Data and Expertise

The exhibit Playing With Time opened at the Science Museum of Minnesota in St. Paul in mid-March and uses SSEC imagery. It runs until the end of August when it moves to science museums in Durham, North Carolina (till January 2003) and Berkeley, California, traveling around the country until 2009. SSEC’s work is not included in the searchable on-line examples.

The Tokyo Science Museum has produced a video promoting the Geocosmos globe hanging in the Museum. The video gives information on the 6.5 meter (21 feet) globe and the weather satellite data that SSEC provides.

A new National Weather Service (NWS) Web site for American Samoa shows animated forecast model output graphics and satellite imagery. Tom Whittaker (CIMSS) developed the Java animation applet that enables the interactive viewing. The NWS Honolulu forecast office supplies the data, a critical requirement for forecasters in American Samoa and Western Samoa to issue local public, marine and local tropical cyclone warnings, according to the NWS Pacific Region weekly report and the NWS main communications page.

Space News reporter Rich Isaacman interviewed Liam Gumley for an article on EOSDIS, NASA’s Data and Information System for Earth Observing System data. Isaacman focused on user frustration with EOSDIS, which provides data to researchers several days after it is acquired, according to Michael Keebaugh of Raytheon. Isaacman’s article stated that Gumley, MODIS direct broadcast project manager, “is seeing researchers turn to direct broadcast who do not have a pressing need for live data.” In background for the article, Gumley explained that SSEC became a direct broadcast facility for MODIS data to complement current work. SSEC has a well-developed database of satellite data, is the national archive for U.S. geostationary satellite data and provides data in real time. Moreover, SSEC, through its Cooperative Institute for Meteorological Satellite Studies, is a premier locale for atmospheric research using atmospheric satellite data. Also, SSEC develops software (IMAPP) to make the data useful to scientists. Having EOS direct broadcast ability adds to extant capabilities.

Images from the CIMSS Web site, including one from the GOES Gallery, have been selected to illustrate Robert Rauber’s college textbook, Severe and Hazardous Weather. The book is due out this summer, published by Kendall/Hunt Publishing Company of Dubuque.

Legacy

NASA and SSEC are cited in an article on technology transfer in the Bulletin of the American Meteorological Society (March 2002). The article (page 389) mentions the important part that R&D organizations have in developing observing systems. It cites NASA and UW–Madison’s SSEC as great examples of the transition of research to operations, stating that they are “indispensable in the development of earth satellite systems.”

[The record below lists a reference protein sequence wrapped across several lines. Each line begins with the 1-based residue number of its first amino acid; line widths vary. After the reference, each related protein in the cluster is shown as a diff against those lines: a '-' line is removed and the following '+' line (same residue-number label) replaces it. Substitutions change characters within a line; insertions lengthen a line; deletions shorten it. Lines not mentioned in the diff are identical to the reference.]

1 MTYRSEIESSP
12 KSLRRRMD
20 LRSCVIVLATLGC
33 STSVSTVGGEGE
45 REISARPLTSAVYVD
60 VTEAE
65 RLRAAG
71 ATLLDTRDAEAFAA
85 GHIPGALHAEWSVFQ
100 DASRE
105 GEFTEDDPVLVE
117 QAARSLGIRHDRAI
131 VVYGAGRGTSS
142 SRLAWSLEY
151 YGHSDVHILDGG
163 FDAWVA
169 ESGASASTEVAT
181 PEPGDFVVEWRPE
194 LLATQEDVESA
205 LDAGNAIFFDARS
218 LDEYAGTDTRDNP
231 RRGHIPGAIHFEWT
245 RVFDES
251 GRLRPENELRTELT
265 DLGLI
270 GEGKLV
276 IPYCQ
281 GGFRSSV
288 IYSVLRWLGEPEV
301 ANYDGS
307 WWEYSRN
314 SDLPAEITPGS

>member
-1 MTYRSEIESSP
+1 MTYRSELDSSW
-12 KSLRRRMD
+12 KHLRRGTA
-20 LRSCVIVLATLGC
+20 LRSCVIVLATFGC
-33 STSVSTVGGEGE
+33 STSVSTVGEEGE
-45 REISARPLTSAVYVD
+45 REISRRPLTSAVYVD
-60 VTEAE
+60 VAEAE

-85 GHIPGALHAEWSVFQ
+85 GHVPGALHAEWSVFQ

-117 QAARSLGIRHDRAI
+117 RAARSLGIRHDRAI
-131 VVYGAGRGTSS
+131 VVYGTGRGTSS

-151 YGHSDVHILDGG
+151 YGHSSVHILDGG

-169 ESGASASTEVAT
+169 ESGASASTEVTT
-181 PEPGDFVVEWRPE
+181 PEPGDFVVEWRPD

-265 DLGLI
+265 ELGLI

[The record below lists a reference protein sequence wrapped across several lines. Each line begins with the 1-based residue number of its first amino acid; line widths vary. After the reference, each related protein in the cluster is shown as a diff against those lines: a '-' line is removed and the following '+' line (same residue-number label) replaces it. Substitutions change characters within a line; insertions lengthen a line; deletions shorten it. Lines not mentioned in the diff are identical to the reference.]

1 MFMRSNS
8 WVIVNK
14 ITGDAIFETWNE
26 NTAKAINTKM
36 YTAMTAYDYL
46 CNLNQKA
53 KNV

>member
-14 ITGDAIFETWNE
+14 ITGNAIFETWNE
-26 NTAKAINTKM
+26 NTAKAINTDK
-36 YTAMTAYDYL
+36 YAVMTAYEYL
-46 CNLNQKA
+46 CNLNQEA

An article by Professor John Harries of Blackett Laboratory’s Space and Atmospheric Physics Group, London, mentions SSEC founding director Verner E Suomi. The article will appear in the Century of Space Science, slated for publication in June 2002 by Kluwer Academic Publishing.

A celebration of GOES I–M accomplishments noted the contributions of Verner E. Suomi to satellite meteorology. ITT hosted the presentation at the Smithsonian’s Air and Space Museum in Washington, DC on May 15.

Neutrino News

Wired magazine is featuring construction of the new South Pole Station in its July issue which comes out around the 15th of June. Francis Halzen, principal investigator for IceCube, spoke with Wired editor Jeremiah Steele.

FYI—In a Congressional hearing held in April, James Walsh (R-NY) asked National Science Board Chairman Eamon Kelly to explain why funding had not been requested for IceCube R&D and the High-performance Instrumented Airborne Platform for Environmental Research. Walsh lauded Kelly for his Board chairmanship, noting that he helped secure larger budgets for the foundation, but pressed him for an explanation of how priorities are set. As reported in FYI, an online report of the American Institute of Physics, Walsh and others were somewhat critical of NSF’s inability to adequately fund high priority research projects.

Jodi Cooley, physics graduate student, explained neutrino science to physics students at Winona High School. She introduced them to “the first in a new generation of telescopes,” AMANDA. The Winona Daily News covered the talk.

Weather Guys

Weather Guys—Weather Guys Steve Ackerman and Jonathan Martin appeared not only on Wisconsin Public Radio in April and May, but in Wisconsin Week, the campus newspaper. University Communications’ Katie Zimmerman wrote about the Guys’ appearance on Larry Meiller’s WHA call-in show the last Monday of each month, when they field a wide variety of audience questions. Ackerman, who teaches in UW–Madison’s Department of Atmospheric and Oceanic Sciences (AOS) and directs the Cooperative Institute for Meteorological Satellite Studies, attributes the show’s success to its “ordinariness … Everybody has common experiences with the weather.” Martin, also a professor in AOS, agrees: “I’m not sure there’s another thing that occupies people’s minds quite as frequently as the weather.” Meiller said that, even under a barrage of questions, the Guys “are rarely—if ever—at a loss for words.” Wrong in the article, the Guys actually appear at 11:45 a.m. every last Monday of the month, in Madison on 970 AM or 90.7 FM or on the Internet.